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The creative imagery of Max Siedentopf

The London-based multidisciplinary conceptual artist cultivates a taste for the casual, the humorous, and the unusual, transforming the ordinary into the extraordinary, as in his Gucci campaigns, a feast of fantasy.

Max Siedentopf has been making up the world according to his briefs for the past ten years in photography, sculpture, publishing, and fashion. This native of Windhoek, Namibia has worked in Berlin, Los Angeles, and Amsterdam, where he became artistic director of the Kesselskramer agency, before moving to London. In the meantime, he founded the magazine “Ordinary,” which invites artists and photographers to bring out the extraordinary in the ordinary objects of everyday life, and practiced as a video director. He made a name for himself thanks to Mine Right Now by the Norwegian singer Sigrid, whom he had to replace unexpectedly on the image, following a cancelled flight. As for his sound installation, “Toto Forever,” which he created in the Namib desert, it is among the ten outstanding works of Artnet. It is one of the ten most important works in the exhibition, along with Prada Marfa by Elmgreen & Dragset, Yellow Pumpkin by Yayoi Kusama and Colline Notre-Dame du Haut by Le Corbusier.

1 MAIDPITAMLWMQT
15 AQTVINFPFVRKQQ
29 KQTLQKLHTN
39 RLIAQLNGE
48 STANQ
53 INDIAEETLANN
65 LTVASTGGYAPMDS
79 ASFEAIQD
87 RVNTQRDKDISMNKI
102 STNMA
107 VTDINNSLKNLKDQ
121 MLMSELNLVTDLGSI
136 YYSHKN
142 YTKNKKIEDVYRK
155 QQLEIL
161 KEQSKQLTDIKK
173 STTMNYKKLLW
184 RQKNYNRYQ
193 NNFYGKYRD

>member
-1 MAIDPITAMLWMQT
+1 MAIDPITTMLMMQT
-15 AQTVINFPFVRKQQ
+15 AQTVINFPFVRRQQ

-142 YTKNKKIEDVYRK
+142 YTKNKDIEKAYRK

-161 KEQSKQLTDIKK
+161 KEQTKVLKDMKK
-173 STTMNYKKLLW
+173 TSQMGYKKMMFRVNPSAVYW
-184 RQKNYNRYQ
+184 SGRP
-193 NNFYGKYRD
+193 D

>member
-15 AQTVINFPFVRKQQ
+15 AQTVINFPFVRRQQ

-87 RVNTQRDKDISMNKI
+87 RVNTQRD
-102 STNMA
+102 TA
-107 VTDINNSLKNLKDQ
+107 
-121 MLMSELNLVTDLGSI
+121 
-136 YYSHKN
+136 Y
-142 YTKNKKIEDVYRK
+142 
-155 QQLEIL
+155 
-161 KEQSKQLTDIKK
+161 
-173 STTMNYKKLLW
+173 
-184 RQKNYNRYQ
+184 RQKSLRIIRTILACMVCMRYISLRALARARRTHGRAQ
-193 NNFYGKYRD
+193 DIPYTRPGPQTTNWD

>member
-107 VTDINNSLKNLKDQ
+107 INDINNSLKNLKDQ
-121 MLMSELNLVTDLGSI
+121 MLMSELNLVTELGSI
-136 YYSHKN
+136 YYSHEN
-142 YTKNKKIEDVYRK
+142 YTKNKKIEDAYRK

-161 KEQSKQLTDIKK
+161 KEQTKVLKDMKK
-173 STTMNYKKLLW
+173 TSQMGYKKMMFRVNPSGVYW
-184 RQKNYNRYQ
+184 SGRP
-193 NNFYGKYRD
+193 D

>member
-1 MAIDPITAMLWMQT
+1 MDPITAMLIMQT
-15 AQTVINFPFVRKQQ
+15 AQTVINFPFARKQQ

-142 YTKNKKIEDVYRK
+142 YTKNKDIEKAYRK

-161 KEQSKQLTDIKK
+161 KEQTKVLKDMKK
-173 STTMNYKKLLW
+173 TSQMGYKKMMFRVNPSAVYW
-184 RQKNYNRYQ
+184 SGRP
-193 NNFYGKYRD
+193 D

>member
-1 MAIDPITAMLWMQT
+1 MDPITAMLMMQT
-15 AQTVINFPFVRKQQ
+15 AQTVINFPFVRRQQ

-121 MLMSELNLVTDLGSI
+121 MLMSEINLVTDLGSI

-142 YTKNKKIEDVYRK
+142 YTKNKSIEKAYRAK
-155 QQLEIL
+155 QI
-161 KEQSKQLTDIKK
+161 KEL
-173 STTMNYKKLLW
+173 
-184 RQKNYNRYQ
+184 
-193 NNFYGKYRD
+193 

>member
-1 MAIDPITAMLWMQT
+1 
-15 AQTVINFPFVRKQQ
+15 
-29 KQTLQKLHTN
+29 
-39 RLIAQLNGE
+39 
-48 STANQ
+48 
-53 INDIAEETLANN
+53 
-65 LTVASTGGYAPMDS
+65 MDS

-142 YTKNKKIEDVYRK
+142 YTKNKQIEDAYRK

Gucci at its best!

This zany virtuoso combines commercial projects with personal activities, such as How to Survive a Deadly Global Virus on Covid-19. But it is in the world of fashion that he is best known. In particular with Gucci. He designed several playful and surreal campaigns dedicated to capsule collections for Gucci Vault, the digital concept store for les cent ans de la Maison. For example, Gucci x Delvaux celebrating bags that recite poems, Gucci x Charvet which animates ties and bow ties, and Gucci x Major League Baseball in a game of assembling stories from various teams. In May 2022, Max Siedentopf takes the concept to the extreme with the GG monogram, introduced in the 1970s, which he reinterprets following Alessandro Michele’s Love Parade show as a tribute to the House’s models. Here, the iconic motif is omnipresent, from floor to ceiling, exposing its timeless value between past, present, and future.

Photo credit © Max Siedentopf / Gucci

Nathalie Dassa